Millions of high blood pressure patients could be offered simple twice-a-year jab instead of daily pills to protect against heart attacks and strokes
- Patients saw a drop of 10 to 12 points: a 20 percent reduction in stroke risk
- It was announced at the American Heart Association’s Scientific Sessions
Millions of patients with high blood pressure in Britain could soon receive a simple twice-a-year injection instead of daily pills to protect against heart attacks and strokes.
Just one dose of the drug Zilebesiran can reduce pressure within two weeks, and the benefits last up to six months, according to the results of a new study.
On average, patients saw a drop of 10 to 12 points, which experts say amounts to a 20 percent reduction in the risk of strokes, heart attacks and other cardiac events. They also say the injections are so simple that they can be self-administered at home, like commonly used diabetes medications.
The news was announced at the American Heart Association’s annual Scientific Sessions in Philadelphia, and although only a few hundred patients participated in the early-stage trial, the results were so positive that they were hailed by cardiologists as a potential paradigm shift.
Chicago-based heart expert Professor George Bakris, who was involved in the studies, said the idea of ’giving up the burden’ of daily tablets for two injections a year was so popular that his patients were ‘queuing up’ to take it to get medicine.
Millions of high blood pressure patients in Britain could soon get a simple twice-a-year jab instead of daily pills to protect against heart attacks and strokes (stock image)
Just one dose of the drug Zilebesiran can reduce pressure within two weeks, and the benefits last up to six months, according to the results of a new study (stock image)
“If this delivers on its promise, it will represent a huge shift in treatment,” he said, adding that larger studies were now needed.
High blood pressure, medically known as hypertension, affects an estimated 14.4 million people in Britain – a quarter of all adults. However, the condition rarely has noticeable symptoms – and of these cases, as many as four million are thought to go undiagnosed because they have never been tested.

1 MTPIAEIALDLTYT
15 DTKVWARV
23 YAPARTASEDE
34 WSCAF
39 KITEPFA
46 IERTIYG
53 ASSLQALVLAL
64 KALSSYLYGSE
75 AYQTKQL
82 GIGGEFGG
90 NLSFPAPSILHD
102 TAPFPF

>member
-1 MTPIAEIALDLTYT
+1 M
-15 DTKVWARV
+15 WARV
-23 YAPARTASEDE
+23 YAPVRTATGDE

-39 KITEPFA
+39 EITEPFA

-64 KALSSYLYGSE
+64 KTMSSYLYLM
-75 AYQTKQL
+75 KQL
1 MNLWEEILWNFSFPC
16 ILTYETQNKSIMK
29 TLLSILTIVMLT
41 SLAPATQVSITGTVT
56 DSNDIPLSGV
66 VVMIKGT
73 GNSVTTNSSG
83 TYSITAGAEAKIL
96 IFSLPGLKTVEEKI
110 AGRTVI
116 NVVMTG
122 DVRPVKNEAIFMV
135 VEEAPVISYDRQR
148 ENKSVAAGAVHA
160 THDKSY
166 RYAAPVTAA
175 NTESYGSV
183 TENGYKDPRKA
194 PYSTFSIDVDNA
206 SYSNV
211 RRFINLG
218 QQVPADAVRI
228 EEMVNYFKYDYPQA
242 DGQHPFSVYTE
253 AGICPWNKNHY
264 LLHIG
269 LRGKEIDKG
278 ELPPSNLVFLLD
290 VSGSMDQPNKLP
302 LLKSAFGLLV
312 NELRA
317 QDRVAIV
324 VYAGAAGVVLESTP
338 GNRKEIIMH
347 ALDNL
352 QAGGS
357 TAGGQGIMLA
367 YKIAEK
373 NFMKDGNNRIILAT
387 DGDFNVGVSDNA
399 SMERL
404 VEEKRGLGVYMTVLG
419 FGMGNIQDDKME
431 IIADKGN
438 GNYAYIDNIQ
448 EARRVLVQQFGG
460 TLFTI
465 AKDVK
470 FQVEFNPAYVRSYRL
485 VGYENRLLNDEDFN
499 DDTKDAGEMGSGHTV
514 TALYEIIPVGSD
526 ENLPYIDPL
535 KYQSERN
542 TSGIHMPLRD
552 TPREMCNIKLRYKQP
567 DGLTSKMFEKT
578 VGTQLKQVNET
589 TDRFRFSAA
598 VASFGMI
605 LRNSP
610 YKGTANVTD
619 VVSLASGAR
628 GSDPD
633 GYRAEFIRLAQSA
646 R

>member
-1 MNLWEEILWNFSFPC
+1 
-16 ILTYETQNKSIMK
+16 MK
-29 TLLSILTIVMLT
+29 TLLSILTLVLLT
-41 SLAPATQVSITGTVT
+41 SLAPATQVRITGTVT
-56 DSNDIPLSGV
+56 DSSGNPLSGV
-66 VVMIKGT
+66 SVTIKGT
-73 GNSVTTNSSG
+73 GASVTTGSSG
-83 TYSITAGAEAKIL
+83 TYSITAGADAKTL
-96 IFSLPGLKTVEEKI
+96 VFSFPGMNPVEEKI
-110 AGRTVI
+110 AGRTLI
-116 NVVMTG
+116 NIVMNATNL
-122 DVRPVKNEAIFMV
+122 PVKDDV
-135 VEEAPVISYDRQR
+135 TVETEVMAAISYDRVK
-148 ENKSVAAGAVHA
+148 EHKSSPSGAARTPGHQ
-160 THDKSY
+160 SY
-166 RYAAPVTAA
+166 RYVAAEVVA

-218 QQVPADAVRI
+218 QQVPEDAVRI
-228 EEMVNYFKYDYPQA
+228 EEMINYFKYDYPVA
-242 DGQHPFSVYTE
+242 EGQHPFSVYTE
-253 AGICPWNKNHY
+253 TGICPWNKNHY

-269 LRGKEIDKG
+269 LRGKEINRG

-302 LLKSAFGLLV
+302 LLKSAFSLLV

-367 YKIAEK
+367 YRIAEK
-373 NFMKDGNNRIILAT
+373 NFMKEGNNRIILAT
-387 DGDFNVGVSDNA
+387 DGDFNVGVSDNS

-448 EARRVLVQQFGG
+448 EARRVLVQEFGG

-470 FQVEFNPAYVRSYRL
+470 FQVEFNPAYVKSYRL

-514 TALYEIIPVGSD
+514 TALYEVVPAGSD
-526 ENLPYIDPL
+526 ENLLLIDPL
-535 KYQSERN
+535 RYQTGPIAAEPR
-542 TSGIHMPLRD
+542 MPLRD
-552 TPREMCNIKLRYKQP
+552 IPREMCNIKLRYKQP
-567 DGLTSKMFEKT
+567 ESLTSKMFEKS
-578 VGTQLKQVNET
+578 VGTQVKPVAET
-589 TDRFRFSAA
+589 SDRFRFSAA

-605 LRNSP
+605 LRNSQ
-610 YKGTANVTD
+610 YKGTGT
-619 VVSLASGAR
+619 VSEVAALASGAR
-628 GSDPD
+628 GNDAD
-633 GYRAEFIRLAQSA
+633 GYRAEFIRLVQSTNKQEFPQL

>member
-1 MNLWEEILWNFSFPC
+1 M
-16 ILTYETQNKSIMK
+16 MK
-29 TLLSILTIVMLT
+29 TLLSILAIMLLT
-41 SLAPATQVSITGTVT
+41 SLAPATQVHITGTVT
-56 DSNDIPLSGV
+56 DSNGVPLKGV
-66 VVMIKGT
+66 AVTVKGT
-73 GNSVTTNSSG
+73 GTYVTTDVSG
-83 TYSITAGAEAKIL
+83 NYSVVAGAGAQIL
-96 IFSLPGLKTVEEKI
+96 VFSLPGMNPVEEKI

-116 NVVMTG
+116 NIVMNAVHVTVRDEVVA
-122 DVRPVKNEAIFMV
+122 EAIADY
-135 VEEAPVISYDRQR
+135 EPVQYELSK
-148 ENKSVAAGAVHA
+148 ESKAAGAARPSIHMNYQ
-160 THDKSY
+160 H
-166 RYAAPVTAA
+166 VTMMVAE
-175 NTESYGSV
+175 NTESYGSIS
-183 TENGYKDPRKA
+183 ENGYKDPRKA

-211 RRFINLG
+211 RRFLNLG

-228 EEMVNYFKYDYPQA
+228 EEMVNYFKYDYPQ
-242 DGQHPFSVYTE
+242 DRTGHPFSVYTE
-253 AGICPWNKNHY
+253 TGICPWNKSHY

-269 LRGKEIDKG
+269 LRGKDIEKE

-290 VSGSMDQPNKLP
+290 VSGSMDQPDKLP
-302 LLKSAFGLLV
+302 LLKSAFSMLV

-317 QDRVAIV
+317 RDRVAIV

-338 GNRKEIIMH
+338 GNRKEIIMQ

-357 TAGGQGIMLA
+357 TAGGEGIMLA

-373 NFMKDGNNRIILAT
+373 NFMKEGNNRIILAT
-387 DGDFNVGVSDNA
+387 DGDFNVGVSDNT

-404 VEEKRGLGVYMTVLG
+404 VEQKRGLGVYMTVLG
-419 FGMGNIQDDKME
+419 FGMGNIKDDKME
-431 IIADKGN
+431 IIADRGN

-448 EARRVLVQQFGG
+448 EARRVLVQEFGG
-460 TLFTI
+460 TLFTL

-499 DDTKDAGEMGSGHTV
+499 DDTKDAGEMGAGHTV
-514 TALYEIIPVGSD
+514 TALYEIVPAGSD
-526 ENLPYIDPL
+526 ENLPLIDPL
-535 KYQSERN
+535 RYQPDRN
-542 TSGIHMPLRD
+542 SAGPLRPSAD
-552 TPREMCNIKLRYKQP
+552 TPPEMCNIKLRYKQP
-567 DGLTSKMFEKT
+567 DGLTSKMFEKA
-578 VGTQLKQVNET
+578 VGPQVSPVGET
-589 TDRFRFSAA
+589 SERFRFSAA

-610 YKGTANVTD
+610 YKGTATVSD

Dr. Manish Saxena, a heart doctor at Barts Health NHS Trust who helped oversee the UK trials of zilebesiran, said: ‘High blood pressure is a major risk factor for heart attacks and strokes, but many patients remain poorly controlled. Some forget to take their daily medication, others suffer from side effects. This injection is so simple that there is no reason why patients cannot administer it themselves, as they do with diabetes medications such as insulin.’
Mild hypertension can be controlled with lifestyle changes – more exercise and less salt intake – but many with the condition eventually require medication, and this is usually lifelong.
There are a wide variety of drug options. But according to Dr. Saxena, patients can suffer from headaches, stomach problems, swelling of the legs and hands, sexual dysfunction and even hair loss. “This new injection does not appear to cause any significant problems,” he said.
‘A shot every six months is easier for patients and given the pressure the NHS has been under since the pandemic, this is exactly the kind of solution we need to help people stay healthy. A treatment like this has the potential to become a new gold standard.’
Zilebesiran works by turning off the gene involved in the production of angiotensin, a hormone that constricts blood vessels, leading to increased blood pressure. Several existing drugs target angiotensin, but this is the first to cut off production ‘at the source’.
So far, the studies have only involved patients with mild to moderate high blood pressure. ‘We hope that in the future we will see similar benefits in people with higher and more difficult to treat problems,’ said Dr Saxena. ‘Our patients are very positive. They like the fact that their blood pressure can be controlled with very few medications.”